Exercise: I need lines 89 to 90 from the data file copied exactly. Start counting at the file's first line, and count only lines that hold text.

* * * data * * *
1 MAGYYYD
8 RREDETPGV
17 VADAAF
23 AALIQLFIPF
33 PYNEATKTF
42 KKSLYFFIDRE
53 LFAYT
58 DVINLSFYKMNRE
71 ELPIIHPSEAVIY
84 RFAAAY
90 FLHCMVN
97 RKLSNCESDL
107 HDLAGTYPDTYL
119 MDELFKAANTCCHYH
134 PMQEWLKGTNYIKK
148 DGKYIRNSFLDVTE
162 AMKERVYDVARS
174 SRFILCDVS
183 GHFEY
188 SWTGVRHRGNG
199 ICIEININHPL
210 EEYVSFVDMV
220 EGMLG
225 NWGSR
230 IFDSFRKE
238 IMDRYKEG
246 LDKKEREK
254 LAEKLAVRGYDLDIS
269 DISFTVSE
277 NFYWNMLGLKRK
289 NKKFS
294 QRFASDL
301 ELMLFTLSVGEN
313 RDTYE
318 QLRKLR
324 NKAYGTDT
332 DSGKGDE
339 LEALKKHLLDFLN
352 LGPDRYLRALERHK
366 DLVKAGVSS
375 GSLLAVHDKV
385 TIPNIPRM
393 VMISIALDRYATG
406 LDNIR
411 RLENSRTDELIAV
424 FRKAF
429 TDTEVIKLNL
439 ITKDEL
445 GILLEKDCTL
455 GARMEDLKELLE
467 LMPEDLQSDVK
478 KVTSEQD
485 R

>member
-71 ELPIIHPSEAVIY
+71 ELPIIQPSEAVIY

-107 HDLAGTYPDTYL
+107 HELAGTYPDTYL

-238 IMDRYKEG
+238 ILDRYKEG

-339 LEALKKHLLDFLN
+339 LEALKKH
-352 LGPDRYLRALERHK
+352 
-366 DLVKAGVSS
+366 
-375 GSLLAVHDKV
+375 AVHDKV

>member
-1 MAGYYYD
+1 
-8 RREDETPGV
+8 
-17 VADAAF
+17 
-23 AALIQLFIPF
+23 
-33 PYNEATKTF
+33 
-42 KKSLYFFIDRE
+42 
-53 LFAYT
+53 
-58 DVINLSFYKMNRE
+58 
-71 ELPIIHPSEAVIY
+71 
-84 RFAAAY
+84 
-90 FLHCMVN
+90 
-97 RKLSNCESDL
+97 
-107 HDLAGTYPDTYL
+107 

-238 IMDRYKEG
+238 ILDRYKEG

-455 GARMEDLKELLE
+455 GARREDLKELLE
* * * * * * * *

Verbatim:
+84 
-90 FLHCMVN